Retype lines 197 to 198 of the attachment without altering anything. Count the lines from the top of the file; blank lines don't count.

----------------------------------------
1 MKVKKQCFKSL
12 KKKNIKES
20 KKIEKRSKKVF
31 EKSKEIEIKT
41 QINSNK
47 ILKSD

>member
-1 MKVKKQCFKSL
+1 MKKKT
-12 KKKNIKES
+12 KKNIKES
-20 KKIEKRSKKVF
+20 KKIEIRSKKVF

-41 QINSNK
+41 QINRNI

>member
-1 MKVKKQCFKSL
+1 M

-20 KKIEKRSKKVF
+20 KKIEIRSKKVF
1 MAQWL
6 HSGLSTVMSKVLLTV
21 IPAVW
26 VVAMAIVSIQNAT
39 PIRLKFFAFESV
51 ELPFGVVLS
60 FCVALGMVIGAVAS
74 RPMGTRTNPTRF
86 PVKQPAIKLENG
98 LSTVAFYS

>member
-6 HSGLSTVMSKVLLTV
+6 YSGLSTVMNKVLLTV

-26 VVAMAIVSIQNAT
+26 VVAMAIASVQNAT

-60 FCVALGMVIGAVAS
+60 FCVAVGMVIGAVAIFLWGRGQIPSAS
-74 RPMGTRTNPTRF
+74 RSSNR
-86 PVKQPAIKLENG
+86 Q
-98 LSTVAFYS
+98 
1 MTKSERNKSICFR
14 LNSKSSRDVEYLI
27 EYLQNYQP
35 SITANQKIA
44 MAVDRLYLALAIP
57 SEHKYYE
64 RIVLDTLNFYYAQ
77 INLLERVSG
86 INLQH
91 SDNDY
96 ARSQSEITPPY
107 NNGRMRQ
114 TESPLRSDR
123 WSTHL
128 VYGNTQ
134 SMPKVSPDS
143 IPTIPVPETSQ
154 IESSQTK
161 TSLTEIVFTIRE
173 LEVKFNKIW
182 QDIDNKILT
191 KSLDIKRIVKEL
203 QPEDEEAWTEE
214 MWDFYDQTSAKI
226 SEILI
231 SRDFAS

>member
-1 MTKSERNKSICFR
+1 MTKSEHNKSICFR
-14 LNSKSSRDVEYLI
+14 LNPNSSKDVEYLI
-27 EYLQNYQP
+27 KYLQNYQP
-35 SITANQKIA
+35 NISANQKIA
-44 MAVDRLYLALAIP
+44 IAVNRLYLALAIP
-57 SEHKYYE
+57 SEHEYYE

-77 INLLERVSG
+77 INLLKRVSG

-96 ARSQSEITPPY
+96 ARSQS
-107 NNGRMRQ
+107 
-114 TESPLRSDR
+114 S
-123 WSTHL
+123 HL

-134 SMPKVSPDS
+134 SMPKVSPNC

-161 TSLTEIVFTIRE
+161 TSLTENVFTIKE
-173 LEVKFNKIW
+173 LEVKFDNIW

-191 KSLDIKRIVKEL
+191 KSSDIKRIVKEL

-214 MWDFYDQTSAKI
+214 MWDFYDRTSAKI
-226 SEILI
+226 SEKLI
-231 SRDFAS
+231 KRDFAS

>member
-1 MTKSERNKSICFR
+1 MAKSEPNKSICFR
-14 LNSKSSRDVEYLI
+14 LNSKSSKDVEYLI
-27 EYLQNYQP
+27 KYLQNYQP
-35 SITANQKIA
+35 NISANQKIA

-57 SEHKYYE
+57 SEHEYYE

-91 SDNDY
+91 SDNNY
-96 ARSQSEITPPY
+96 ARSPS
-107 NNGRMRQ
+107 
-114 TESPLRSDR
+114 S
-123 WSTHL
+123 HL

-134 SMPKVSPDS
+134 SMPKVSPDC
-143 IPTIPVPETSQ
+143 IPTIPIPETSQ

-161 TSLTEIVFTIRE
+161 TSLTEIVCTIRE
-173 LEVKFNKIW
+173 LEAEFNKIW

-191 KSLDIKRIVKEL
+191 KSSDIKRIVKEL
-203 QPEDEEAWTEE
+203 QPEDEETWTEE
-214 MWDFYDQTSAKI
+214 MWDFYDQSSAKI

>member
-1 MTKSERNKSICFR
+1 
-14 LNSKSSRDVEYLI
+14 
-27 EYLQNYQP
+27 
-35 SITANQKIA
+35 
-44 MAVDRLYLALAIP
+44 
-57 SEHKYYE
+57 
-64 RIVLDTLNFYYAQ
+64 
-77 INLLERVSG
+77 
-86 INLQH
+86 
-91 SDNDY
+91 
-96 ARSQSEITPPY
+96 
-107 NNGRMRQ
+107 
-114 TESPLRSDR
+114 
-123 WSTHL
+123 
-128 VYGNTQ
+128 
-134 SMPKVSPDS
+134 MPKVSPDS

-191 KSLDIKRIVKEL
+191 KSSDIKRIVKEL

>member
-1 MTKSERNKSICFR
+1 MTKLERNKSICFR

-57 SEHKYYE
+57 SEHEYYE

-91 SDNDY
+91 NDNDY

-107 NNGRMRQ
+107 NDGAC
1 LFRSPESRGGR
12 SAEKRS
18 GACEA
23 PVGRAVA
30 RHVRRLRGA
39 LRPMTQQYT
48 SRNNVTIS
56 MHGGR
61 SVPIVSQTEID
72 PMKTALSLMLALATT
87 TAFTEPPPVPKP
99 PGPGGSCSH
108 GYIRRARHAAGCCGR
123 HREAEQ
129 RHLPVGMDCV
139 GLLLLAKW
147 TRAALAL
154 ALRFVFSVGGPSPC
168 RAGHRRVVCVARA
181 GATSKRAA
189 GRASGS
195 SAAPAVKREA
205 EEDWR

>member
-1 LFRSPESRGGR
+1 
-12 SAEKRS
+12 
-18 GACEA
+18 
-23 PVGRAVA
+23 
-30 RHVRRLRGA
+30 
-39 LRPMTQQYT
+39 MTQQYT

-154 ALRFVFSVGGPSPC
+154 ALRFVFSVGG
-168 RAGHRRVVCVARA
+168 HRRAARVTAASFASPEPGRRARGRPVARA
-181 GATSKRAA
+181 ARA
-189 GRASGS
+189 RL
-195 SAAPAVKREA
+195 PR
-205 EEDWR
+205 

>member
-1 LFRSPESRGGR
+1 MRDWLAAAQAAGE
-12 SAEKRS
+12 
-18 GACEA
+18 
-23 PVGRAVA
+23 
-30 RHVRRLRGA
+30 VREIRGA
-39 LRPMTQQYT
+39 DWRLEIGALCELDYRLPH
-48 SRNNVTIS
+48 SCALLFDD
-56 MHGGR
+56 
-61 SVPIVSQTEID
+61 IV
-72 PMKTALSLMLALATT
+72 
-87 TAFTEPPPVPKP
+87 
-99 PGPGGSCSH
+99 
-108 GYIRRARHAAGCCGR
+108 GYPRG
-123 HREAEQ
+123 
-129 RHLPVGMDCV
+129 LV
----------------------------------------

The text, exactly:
99 PGPGGSCSH
108 GYIRRARHAAGCCGR